I am glad we are a tolerant nation but why are we treading on eggshells with regard to the revolting Choudery?

It doesn't make us bigger, stronger, better - it makes us appear weak, stupid and foolish to allow this repugnant man to walk freely amongst us.

travelsafar Sun 21-Oct-18 07:33:36

Rosina brilliant post which i am sure many people will agree with.

Baggs Sun 21-Oct-18 07:38:57

I don't think being born in Britain is sufficient under our current laws to make one British. I know this with regard to a friend of mine, one of whose children is not British even though he was born here because his foreign mother was not married to a Brit at the time.

I have no idea if Choudery is British. I Agree with the OP that laws need to change to deal with people like him in ways more in keeping with real justice.

Baggs Sun 21-Oct-18 07:40:07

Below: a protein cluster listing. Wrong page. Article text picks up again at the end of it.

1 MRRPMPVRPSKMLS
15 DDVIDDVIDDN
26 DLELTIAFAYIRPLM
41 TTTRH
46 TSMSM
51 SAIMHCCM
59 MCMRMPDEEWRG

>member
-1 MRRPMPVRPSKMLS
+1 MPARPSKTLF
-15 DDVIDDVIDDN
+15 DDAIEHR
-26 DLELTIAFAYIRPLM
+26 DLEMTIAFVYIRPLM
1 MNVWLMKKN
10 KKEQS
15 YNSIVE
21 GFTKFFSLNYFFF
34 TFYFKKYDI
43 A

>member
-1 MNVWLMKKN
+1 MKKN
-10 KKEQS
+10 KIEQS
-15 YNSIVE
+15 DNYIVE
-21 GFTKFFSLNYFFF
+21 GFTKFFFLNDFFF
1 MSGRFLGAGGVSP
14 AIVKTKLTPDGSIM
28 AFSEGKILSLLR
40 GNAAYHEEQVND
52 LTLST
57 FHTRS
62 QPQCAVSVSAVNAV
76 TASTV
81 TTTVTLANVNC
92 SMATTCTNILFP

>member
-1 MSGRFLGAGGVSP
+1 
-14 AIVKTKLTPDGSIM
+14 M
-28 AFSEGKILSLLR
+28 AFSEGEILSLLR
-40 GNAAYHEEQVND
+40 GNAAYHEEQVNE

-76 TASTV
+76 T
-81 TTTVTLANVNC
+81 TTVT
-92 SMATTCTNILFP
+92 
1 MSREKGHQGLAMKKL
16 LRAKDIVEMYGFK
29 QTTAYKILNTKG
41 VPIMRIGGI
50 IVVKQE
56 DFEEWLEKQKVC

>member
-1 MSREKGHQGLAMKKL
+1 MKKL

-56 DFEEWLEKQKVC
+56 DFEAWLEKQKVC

Whoops. I think the spelling is Choudary.

PECS Sun 21-Oct-18 07:49:50

I agree with those who feel the law needs to be able to deal with people like Choudary in a way that is
a) safer for the majority of citizens
b) enables better use of resources
c) enables UK to be a civilised government.
Like Baggs not sure of his status re deportation but he is a British born lawyer aged 51. However deportation might mean less monitoring and more danger.

LullyDully Sun 21-Oct-18 08:10:08

The Times has an article about all the resources needed to keep him safe, yet on the next page they said many of the victims of the Manchester bombing had had little psychological support. I know the skills.needed.are.different for both, but the finances are the same....taxes.

Iam64 Sun 21-Oct-18 08:56:20

If he was born here, he's British so deportation isn't an option.
Our prisons are increasingly populated by people like Choudary and during their sentences, these people go about encouraging others to join their distorted and dangerous belief systems.
I share the frustration and anger of other posters here. I wish he could be denied any state benefits but the precedent that would set means it's a bad idea. Here's hoping he'll be re-arrested and sent back to prison very soon.
Meanwhile, what suggestions do we have to reduce the radicalisation of others, both in society and in our prisons.

gillybob Sun 21-Oct-18 09:23:08